The up side of being at the Pour House for so long is I had a great spot for Australia's King Gizzard & the Lizard Wizard, the band I was probably most looking forward to for the entire festival.  The down side is they were the last band of the entire festival, things were already running quite late - I probably could have laid down and slept on the floor right in front of the band if it was socially acceptable to do so.  Also, after constantly getting slammed into for the duration of the Zack Mexico set, my body was really fuckin' mad at me for putting myself through that again.  I watched a few songs of their epic garage psych and it sounded great, but honestly my heart just wasn't into it anymore, and my brain was shutting down.  Even seeing the lead singer play a little rock flute wasn't able to snap me back, and that was when I knew my Hopscotch was over.  Hopefully these kids come back around the planet and play for us again when I'm in a better frame of mind to enjoy it.

Thumbs up Hopscotch - you did it again.

Sunday, September 20, 2015

Hopscotch Music Festival (Day Parties) in downtown Raleigh - 9/12/2015

Hopscotch Music Festival
Day Parties
Downtown Raleigh 

Due to work and a new baby now living at my house, Saturday was the only day I was able to make it out to day parties.  I had two main reasons for going out - Flock of Dimes and Pipe - but managed to see some other hot jams while I was out and about.

I was so eager to make sure I didn't miss Flock of Dimes that I got to the Pour House super early and ended up catching part of the set by Leverage Models.  I knew nothing about them, so here are my super basic & probably dumb observations...six piece from New York; two drummers, one with a full kit (including rototoms!) and the other with bongos and various other percussion; They sounded like big eighties rock crossed with the Postal Service crossed with Enon crossed with a late night talk show band; two singers, both decked out in white with fake white flowers attached to their mic stands; the dude singer looked like Greg Dulli's little brother, and the gal singer was probably in my top three most attractive people I've ever seen in real attractive that it made me wonder if I was hallucinating or if she was possibly a robot.  I'm not even sure how I felt about their music, but I would contemplate seeing this band again just to look at her.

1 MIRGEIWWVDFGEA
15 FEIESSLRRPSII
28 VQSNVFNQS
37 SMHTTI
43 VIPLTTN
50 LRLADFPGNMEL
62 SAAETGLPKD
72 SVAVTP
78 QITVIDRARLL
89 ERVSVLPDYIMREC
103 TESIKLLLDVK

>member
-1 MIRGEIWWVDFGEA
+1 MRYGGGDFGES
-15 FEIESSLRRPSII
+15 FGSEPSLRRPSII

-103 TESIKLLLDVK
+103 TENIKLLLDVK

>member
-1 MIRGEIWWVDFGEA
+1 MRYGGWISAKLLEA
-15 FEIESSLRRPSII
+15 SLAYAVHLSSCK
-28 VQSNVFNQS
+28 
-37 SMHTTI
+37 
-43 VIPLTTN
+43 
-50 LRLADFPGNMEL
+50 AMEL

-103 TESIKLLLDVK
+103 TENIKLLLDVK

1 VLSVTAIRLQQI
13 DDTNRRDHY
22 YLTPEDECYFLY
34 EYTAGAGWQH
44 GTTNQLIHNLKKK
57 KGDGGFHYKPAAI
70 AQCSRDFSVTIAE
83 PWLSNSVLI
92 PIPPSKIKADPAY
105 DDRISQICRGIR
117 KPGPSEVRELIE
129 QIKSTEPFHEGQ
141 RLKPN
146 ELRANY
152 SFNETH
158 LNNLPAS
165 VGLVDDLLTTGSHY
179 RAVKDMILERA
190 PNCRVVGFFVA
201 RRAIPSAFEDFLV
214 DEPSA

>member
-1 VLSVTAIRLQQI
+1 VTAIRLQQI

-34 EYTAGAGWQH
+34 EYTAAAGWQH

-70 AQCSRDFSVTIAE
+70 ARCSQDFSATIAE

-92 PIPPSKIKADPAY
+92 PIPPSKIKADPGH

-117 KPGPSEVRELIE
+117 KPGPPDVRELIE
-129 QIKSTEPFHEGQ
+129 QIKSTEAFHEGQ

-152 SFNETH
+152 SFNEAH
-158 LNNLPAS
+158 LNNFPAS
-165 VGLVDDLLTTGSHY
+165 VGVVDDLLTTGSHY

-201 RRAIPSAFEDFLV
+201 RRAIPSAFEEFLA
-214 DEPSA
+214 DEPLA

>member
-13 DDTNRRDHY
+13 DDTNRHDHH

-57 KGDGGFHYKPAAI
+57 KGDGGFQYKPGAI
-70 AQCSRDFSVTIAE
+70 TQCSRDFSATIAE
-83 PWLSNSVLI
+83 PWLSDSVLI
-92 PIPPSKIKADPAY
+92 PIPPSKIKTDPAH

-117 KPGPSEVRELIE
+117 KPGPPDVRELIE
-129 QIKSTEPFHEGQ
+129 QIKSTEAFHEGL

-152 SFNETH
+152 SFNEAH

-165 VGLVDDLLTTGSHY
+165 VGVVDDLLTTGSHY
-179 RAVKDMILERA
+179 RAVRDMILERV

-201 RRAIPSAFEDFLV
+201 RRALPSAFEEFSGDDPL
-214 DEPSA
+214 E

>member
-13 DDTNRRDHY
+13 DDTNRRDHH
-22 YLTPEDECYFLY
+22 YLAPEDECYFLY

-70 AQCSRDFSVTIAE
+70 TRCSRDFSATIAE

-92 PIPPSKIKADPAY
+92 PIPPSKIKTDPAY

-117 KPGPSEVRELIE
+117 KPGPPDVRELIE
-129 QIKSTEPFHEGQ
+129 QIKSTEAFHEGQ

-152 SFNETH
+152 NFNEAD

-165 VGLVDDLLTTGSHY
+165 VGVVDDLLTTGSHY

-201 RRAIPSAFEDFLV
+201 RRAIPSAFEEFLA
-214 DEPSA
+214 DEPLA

I cannot express how excited I was for this Flock of Dimes show - not just because I would get to see Jenn Wasner, one of my favorite musicians in the whole world, but because it fixed my toughest scheduling conflict of the entire I would not have to choose between her and King Gizzard & the Lizard Wizard later in the evening.  It took her a little while to get everything set up - I literally have no idea how she (and others of similar ilk) manage to keep straight what wires go where when you have over a dozen pedals, multiple keyboards, both a guitar and bass, and god knows how many other gadgets...guess it's a good thing I'm not musically inclined at all, because that would definitely make me quit if I was.  She stated two important things during her show - she would be playing all new songs, and she just moved to the Triangle from Baltimore.  The second statement is especially important, because it hopefully means lots more Flock of Dimes and maybe even Wye Oak shows in the future...and not just because it will make it much easier for me to stalk her - I'm way too lazy to stalk anyone.  Anyways, yadda yadda yadda all the new songs sounded great - in the past I would say Flock of Dimes sounds like a mellower, more electronic version of Wye Oak, but given the direction of the last Wye Oak record "Shriek" I'm not sure there are any real differences to note between Wasner's two acts.  As long as both involve her singing and playing the songs, that's totally fine with me.  

I was on my way to Kings next, but when I got to the door I could hear that Make was still playing downstairs at Neptunes.  A friend does some promo work for them and has been singing their praises for a while, so why not see what they are about?  I only saw a few minutes but I was really feeling it - doom metal but with an early Metallica sort of flair, the vocals more screamed than delivered with the guttural Cookie Monster voice you usually get with these bands.  They almost had a post-rock vibe, but heavy as shit at the same time.  I really want to hear their whole album now, and I think I know exactly the person to talk to about that...